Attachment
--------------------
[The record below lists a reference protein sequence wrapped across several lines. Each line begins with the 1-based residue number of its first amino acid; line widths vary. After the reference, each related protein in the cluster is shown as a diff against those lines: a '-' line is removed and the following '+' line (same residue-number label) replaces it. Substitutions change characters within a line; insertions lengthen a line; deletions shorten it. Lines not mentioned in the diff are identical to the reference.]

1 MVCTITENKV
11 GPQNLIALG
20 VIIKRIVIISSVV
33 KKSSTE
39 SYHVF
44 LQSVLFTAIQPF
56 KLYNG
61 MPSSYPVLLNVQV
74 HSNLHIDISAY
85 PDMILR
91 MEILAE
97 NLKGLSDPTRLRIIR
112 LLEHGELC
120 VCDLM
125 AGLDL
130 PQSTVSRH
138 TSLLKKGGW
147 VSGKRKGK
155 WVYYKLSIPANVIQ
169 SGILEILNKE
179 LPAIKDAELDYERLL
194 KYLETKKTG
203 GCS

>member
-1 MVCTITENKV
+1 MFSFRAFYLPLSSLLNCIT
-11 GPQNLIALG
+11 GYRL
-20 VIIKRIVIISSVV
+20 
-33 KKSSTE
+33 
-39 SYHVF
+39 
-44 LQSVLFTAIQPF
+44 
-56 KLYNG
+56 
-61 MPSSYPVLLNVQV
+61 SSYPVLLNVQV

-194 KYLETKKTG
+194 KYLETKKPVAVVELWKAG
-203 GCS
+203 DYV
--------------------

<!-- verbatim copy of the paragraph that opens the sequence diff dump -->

[The record below lists a reference protein sequence wrapped across several lines. Each line begins with the 1-based residue number of its first amino acid; line widths vary. After the reference, each related protein in the cluster is shown as a diff against those lines: a '-' line is removed and the following '+' line (same residue-number label) replaces it. Substitutions change characters within a line; insertions lengthen a line; deletions shorten it. Lines not mentioned in the diff are identical to the reference.]